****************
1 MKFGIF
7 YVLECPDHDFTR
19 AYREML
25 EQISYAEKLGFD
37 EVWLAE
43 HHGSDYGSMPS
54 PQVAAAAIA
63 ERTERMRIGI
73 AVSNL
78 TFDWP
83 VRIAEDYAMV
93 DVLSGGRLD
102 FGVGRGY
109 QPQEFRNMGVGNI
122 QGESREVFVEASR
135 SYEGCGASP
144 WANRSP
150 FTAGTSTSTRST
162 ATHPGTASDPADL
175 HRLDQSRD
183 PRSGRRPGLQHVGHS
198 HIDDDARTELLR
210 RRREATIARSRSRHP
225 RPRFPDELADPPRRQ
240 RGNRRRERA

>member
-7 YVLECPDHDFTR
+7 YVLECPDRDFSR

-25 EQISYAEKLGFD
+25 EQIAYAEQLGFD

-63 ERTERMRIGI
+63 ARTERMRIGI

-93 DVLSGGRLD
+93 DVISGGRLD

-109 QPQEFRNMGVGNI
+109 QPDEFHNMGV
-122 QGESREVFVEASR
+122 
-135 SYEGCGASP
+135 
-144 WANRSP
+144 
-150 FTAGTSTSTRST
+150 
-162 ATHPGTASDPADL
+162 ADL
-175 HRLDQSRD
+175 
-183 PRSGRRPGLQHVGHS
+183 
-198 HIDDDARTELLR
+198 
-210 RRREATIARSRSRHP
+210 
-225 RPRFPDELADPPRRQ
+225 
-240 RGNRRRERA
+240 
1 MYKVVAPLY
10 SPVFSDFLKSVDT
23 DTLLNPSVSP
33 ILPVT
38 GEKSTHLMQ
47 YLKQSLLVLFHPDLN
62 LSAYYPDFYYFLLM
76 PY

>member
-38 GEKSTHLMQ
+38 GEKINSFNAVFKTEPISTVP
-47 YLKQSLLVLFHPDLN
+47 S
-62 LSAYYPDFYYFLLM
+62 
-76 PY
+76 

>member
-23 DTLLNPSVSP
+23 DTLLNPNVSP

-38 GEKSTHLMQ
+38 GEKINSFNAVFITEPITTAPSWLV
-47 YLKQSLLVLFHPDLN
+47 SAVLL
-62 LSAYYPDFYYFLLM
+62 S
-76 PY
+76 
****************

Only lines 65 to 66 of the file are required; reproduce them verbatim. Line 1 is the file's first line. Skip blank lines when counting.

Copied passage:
62 LSAYYPDFYYFLLM
76 PY